But in the end I was rather glad I had stuck with it, because it shows a side of Lovecraft that I didn't know existed: what might even be called the Chestertonian side. I can't really explain that without giving away too much of the story, but it was a pleasant surprise. To speak generally, it seems that Chesterton had a period as a young man when he fell prey to very dark thoughts and speculations. I've never read anything very specific about those, but I wonder whether there was anything Lovecraftian about them. And I wonder if Lovecraft might have been anything like Chesterton if he had turned away from those unhealthy conceptions, because this story indicates that he was capable of seeing things differently.

Unlike the other Lovecraft stories I read, this one has a hero. Randolph Carter is a dreamer, literally: the story takes place in "dreamland." It opens thusly:

Three times Randolph Carter dreamed of the marvelous city, and three times was he snatched away while still he paused on the high terrace above it. All golden and lovely it blazed in the sunset, with walls, temples, colonnades and arched bridges of veined marble, silver-basined fountains of prismatic spray in broad squares and perfumed gardens, and wide streets marching between delicate trees and blossom-laden urns and ivory statues in gleaming rows; while on steep northward slopes climbed tiers of red roofs and old peaked gables harbouring little lanes of grassy cobbles....

At length, sick with longing for those glittering sunset streets and cryptical hill lanes among ancient tiled roofs, nor able sleeping or waking to drive them from his mind, Carter resolved to go with bold entreaty whither no man had gone before, and dare the icy deserts through the dark to where unknown Kadath, veiled in cloud and crowned with unimagined stars, holds secret and nocturnal the onyx castle of the Great Ones.

So off he goes on the quest that comprises the rest of the story, and a long and complex one it is.

Let it be noted, to his credit, that Lovecraft apparently liked cats. At any rate, Carter does, and his affection serves him well on his quest, where he is aided by the cats, and is able to aid them. Here is a little extract by way of illustration, and it also gives some suggestion of the Chestertonian thing I'm talking about. Carter has been taken prisoner by some typically nasty Lovecraft creatures, and is being taken to some unknown but dreadful place for an unknown but dreadful purpose:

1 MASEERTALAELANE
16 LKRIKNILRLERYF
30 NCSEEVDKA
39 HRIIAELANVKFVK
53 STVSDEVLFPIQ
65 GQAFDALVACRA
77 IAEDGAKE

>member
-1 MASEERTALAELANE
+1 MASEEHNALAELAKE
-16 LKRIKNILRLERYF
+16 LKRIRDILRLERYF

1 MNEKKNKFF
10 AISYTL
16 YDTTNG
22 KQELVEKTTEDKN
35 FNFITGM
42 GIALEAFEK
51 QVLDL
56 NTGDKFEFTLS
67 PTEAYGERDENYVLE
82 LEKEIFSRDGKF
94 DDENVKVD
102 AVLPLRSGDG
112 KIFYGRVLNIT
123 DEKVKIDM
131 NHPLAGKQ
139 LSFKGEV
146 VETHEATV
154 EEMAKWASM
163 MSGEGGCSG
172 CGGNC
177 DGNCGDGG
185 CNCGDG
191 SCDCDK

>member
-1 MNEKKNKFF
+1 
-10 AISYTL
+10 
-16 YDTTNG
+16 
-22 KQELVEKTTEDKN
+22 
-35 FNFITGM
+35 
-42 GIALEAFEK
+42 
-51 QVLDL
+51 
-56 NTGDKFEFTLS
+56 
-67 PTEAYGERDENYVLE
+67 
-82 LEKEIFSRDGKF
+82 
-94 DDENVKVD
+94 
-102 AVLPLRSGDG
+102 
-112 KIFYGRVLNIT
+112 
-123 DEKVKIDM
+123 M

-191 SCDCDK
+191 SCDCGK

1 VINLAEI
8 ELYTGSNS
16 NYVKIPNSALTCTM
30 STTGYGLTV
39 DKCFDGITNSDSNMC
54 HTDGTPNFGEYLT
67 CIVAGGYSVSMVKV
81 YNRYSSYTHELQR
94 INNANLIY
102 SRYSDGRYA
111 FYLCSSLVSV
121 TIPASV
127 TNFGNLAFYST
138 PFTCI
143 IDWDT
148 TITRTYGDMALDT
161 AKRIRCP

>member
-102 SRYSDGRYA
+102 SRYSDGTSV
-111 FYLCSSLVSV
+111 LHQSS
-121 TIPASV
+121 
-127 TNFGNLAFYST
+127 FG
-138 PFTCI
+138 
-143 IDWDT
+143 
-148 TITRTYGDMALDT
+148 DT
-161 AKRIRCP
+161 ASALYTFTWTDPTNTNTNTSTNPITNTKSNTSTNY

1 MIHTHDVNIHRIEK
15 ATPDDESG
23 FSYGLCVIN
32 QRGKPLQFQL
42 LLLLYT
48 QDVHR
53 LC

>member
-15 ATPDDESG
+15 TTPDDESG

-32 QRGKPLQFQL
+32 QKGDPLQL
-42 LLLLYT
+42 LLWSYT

Then through that star-specked darkness there did come a normal sound. It rolled from the higher hills, and from all the jagged peaks around it was caught up and echoed in a swelling pandaemoniac chorus. It was the midnight yell of the cat, and Carter knew at last that the old village folk were right when they made low guesses about the cryptical realms which are known only to cats, and to which the elders among cats repair by stealth nocturnally, springing from high housetops. Verily, it is to the moon's dark side that they go to leap and gambol on the hills and converse with ancient shadows, and here amidst that column of foetid things Carter heard their homely, friendly cry, and thought of the steep roofs and warm hearths and little lighted windows of home....

Carter now spoke with the leaders in the soft language of cats, and learned that his ancient friendship with the species was well known and often spoken of in the places where cats congregate. He had not been unmarked in Ulthar when he passed through, and the sleek old cats had remembered how he patted them after they had attended to the hungry Zoogs who looked evilly at a small black kitten. And they recalled, too, how he had welcomed the very little kitten who came to see him at the inn, and how he had given it a saucer of rich cream in the morning before he left. The grandfather of that very little kitten was the leader of the army now assembled, for he had seen the evil procession from a far hill and recognized the prisoner as a sworn friend of his kind on earth and in the land of dream.

 I think Chesterton would agree that some of these sentiments might be enough to save a man's soul if he hangs on to them.